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Unless you were born this morning, very early this morning, you should know better than to hire a remodeling contractor without first asking for and actually checking on his or her references. I know what you’re going to say—“It’s too much trouble,” or “he seemed like such a nice guy...”  It happened to my own mother. (believe me, I tried to convince her to get references)  She called me one day and said:

“I finally found a contractor that I really like to do the bathroom.“

“That you like,” I said.

“And his price was good,” she said. “Should I give him a deposit? He says he wants a 20% deposit. I like him but does that seem right?”

“A deposit for what,” I asked her. “Is he delivering materials or starting the foundation.”

“He said he wants a commitment from me to put me on his schedule. To guarantee a spot.”

“Well, when is he going to start?”

“ He said he can start in two months,” she said.

“Two months! He wants four thousand dollars and you won’t see him for four months?”

“So you don’t think that’s right?” 

“Did you ask him for references?” I asked, thinking—it’s time to get down to the serious questions.

“He’s doing a job right in town here,” she told me. “I drove by the house.”

Okay. “Did you talk to the people?” I already knew the answer to this one. Her rationalization was becoming all too familiar.

“Well, he had the best price,” she said, “And he seems so nice.”

In the end, at least I talked mom out of giving the contractor the deposit. But the job didn’t exactly run smoothly. The doors and trim used were the cheapest products available. When she attempted to address her concerns to him she said he scared her by shouting at her and acting mean. And when I offered to call him for her she refused my offer, telling me she was afraid of what he might do

Good grief!

There was a long list of problems at the end of the job, but the contractor never answered any phone calls from mom. She had to hire another contractor to come and fix loose floor tiles and the entry door. The finish on the paint was like sandpaper. When she finally complained to the local building inspector she was told that this contractor had had his license suspended. This was the guy that seemed so nice that my mom didn’t believe she needed to bother with references before she hired him.

I bet I’ve met six clients in the past three or four months that we’ve installed closets for who have had some sort of nightmare experience with their contractor. One of our customers had the wire shelving installed by their contractor collapse when he and his wife hung their clothes on the rods. They were involved in litigation over that issue as well as more serious structural and roof leaking problems. At least two folks we installed closets for fired their contractors for fear of their competency, and had to hire another builder to finish the job. This never works out in the homeowners favor when it comes to economics. We even re-framed a section of a deck for one of our clients who had discovered that the framing had been built so tightly around his brand new hot tub that the access panel could not be removed for service work. This was on a weekend when the temperature had dropped down to single numbers. It took us two days to deconstruct and then rebuild the section of deck near the tub’s service panel. And then there was... well, I bet you’re starting to get the picture.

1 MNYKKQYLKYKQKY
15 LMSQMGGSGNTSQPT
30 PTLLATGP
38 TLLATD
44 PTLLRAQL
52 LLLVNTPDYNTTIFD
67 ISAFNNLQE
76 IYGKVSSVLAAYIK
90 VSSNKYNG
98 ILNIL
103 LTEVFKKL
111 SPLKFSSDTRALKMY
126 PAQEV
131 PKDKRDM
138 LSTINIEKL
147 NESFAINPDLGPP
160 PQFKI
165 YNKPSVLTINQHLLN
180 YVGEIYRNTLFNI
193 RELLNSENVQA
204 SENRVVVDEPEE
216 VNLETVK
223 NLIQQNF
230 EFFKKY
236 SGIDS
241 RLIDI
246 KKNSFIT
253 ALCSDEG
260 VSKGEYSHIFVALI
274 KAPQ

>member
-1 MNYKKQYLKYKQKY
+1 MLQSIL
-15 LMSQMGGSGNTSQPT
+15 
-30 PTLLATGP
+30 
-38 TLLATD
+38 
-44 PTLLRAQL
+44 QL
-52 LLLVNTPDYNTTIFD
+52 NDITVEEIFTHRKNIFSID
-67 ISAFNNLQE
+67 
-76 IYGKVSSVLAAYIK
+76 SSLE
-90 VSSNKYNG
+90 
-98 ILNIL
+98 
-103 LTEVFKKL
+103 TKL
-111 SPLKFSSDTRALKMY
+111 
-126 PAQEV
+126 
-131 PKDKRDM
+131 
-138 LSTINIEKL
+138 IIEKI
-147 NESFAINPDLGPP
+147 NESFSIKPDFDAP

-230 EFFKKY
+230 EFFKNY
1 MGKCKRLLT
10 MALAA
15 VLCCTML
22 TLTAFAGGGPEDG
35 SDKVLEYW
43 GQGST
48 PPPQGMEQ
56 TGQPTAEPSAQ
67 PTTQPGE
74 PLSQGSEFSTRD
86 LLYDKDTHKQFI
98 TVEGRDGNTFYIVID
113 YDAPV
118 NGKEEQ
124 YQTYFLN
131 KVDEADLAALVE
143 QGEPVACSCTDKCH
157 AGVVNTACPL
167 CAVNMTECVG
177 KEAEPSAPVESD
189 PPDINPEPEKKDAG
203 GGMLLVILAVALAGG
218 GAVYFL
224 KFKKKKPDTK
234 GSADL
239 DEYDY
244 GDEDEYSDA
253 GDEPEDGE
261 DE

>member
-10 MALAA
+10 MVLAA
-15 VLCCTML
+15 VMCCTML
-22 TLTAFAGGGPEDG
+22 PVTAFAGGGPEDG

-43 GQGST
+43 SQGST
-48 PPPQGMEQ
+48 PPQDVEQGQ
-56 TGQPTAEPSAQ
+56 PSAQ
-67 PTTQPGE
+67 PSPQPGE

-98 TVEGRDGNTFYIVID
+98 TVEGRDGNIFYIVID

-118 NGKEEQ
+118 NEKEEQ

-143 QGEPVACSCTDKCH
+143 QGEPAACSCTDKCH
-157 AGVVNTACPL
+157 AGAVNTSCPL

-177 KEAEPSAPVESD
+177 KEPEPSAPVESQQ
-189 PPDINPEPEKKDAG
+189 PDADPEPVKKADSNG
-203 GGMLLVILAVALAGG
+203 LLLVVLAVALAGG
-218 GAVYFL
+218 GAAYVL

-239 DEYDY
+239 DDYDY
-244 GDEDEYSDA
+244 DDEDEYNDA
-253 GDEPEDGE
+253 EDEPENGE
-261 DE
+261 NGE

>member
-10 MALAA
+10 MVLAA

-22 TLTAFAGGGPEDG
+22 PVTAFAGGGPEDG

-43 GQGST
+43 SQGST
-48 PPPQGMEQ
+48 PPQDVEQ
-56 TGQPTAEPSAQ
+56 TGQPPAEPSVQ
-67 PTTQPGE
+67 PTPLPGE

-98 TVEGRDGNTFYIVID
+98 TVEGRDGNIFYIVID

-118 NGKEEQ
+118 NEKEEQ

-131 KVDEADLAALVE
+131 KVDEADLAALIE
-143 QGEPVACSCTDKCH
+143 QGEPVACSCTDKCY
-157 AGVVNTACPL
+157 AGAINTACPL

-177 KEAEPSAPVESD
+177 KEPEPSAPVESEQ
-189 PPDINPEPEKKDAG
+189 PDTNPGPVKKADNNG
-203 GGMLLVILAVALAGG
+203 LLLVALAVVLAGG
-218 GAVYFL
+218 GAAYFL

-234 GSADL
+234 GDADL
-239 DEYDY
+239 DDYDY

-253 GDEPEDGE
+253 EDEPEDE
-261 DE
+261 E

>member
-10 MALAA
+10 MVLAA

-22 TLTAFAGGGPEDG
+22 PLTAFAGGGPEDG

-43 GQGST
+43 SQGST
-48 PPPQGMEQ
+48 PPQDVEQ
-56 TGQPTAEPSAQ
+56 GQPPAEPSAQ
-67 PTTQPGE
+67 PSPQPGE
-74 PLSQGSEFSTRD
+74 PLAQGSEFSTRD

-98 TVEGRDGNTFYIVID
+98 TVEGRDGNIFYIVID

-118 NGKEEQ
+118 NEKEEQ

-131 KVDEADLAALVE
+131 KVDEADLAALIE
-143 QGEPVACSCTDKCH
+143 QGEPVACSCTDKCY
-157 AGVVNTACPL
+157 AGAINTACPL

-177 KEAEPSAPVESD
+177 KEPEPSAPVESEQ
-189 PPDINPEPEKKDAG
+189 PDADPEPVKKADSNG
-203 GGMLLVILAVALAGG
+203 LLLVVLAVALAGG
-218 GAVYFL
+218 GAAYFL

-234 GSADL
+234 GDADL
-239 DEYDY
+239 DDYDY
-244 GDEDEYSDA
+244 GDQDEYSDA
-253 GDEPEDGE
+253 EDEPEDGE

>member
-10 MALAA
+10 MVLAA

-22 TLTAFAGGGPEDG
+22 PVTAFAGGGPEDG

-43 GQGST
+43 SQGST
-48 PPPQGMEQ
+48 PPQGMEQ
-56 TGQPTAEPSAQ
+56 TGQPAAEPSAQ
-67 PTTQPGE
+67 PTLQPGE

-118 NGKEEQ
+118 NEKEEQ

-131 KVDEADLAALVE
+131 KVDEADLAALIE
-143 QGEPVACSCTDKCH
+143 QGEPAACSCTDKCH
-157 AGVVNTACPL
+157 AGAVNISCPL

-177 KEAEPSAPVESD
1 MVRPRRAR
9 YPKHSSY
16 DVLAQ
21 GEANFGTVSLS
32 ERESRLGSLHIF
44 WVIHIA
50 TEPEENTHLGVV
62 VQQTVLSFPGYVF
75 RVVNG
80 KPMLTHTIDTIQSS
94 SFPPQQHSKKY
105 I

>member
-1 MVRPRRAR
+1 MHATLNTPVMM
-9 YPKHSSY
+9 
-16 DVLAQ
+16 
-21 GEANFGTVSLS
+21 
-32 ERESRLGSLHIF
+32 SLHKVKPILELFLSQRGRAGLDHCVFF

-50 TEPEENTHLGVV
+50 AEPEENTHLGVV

So what’s a homeowner to do? I thought you’d never ask. It’s a simple three-step process:

1.      Ask any contractor or closet company that you are considering hiring for a list of references. If they are reputable they will have references readily available. At ClosetPlace we always include a list of references with every proposal we submit to a potential client.

2.      This is the hard part, but don’ you dare skip it: call at least four people on the contractor’s list and ask them how the job went. Ask about problems and how these problems were handled. Effective problem resolution is an important measure of a builder or remodelor’s worth. Ask about scheduling issues and weather or not the builder stayed on budget.

3.      Ask to tour one of the contractors completed jobs. At the very least, drive by several homes he has built or remodeled and ask to see pictures of the interior. If it’s finish work, closets or built-in cabinetry that you are considering, the company should be able to show you a portfolio of their work.

Don’t get me wrong, it is important to feel comfortable with or to “like” the person you hire to work on your home. But before you have this person spend a large amount of your hard earned cash you’d better find some basis for trust as part of your relationship s well.